447 F2d 735 United States v. L Bailey
447 F.2d 735
UNITED STATES of America, Plaintiff-Appellee,
David L. BAILEY, Defendant-Appellant.
No. 71-1153 Summary Calendar.*
United States Court of Appeals, Fifth Circuit.
September 3, 1971.
Joseph D. Quinlivan, Jr., Mobile, Ala. (Court Appointed), for defendant-appellant.
Irwin W. Coleman, Jr., Asst. U. S. Atty., C. S. White-Spunner, Jr., U. S. Atty., Mobile, Ala., for plaintiff-appellee.
Before THORNBERRY, MORGAN and CLARK, Circuit Judges.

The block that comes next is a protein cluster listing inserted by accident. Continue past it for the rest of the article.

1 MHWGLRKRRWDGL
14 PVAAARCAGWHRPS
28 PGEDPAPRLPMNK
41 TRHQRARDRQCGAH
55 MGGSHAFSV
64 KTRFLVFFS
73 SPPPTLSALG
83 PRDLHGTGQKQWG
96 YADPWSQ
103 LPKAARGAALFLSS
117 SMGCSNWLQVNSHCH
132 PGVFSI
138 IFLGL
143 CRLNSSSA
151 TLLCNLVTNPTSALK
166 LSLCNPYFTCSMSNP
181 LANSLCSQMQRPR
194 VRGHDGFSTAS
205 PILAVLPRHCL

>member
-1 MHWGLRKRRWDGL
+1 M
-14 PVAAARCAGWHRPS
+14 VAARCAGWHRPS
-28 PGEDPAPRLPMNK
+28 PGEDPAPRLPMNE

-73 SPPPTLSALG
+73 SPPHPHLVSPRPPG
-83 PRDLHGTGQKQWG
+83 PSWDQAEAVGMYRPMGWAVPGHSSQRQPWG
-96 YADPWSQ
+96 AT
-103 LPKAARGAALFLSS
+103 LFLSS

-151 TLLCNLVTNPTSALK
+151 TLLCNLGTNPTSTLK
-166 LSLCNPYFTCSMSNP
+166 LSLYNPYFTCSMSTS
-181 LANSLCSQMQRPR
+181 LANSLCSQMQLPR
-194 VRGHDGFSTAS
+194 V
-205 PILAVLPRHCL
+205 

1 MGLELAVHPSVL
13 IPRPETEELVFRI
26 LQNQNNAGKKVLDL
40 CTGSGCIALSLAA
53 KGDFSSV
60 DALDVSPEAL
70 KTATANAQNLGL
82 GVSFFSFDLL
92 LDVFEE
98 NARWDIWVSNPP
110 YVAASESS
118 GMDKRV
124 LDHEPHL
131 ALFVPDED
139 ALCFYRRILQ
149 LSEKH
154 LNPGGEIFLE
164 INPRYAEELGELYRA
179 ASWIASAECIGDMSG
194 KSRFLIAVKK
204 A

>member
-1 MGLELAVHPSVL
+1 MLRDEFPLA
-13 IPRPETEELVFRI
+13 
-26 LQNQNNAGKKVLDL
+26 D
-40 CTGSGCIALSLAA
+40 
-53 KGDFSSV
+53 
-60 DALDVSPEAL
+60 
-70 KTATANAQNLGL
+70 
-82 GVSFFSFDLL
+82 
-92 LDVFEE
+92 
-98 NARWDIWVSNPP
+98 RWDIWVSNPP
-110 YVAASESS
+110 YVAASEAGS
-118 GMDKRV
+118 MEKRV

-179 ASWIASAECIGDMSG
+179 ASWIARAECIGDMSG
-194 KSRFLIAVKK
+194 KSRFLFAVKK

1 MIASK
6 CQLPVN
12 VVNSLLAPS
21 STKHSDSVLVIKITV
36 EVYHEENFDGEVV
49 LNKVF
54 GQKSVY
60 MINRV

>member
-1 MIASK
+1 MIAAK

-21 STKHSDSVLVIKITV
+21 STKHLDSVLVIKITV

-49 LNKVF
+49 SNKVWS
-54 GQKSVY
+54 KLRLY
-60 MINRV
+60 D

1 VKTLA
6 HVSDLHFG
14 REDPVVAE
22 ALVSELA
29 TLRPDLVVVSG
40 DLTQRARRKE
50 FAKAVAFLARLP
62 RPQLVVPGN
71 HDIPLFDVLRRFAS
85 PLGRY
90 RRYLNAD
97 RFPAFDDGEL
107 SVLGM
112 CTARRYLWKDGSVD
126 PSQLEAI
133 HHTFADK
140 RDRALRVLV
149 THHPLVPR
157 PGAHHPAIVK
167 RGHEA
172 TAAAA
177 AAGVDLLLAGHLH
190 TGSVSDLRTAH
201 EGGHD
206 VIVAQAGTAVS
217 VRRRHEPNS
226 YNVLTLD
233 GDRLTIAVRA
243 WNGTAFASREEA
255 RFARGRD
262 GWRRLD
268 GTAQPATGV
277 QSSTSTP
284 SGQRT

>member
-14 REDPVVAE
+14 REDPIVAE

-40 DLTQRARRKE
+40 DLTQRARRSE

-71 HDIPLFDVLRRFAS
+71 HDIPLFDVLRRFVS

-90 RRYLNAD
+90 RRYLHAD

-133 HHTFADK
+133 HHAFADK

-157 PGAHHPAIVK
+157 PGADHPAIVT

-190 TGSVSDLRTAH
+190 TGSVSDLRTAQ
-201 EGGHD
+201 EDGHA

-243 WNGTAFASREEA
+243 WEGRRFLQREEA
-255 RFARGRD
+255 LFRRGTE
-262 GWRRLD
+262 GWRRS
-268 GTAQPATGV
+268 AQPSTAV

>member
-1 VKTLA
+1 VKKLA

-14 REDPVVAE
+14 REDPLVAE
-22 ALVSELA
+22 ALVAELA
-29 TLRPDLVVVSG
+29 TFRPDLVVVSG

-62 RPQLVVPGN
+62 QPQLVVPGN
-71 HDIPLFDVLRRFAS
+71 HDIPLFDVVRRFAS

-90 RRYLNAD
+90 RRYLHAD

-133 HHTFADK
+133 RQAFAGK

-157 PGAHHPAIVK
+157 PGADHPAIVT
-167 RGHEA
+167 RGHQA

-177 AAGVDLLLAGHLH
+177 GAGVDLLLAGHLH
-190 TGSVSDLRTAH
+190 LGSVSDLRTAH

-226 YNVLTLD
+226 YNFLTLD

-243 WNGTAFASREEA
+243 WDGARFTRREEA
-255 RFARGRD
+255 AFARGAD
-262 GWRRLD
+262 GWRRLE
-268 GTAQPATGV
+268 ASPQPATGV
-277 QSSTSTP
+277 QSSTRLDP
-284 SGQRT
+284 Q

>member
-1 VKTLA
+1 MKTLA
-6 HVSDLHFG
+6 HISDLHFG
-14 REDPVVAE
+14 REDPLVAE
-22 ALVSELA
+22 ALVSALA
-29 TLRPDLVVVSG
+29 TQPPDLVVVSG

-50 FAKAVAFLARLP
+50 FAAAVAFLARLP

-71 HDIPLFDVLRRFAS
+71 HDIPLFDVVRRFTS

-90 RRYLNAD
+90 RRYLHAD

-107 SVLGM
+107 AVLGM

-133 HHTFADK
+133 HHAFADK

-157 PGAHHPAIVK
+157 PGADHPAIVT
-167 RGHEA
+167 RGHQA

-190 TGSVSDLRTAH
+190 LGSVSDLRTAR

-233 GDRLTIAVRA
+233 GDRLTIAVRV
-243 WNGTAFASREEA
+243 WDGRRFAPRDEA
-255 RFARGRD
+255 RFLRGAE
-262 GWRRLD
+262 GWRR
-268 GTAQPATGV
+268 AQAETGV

David L. Bailey appeals from his conviction by a jury for stealing 15.50 dollars from a letter which had been entrusted to him in his capacity as a United States Postal Service letter carrier, in violation of 18 U.S.C.A. § 1709 (1970). Bailey contends that he was arrested without probable cause and illegally searched and that the fruits of this arrest and search were unlawfully used to convict him.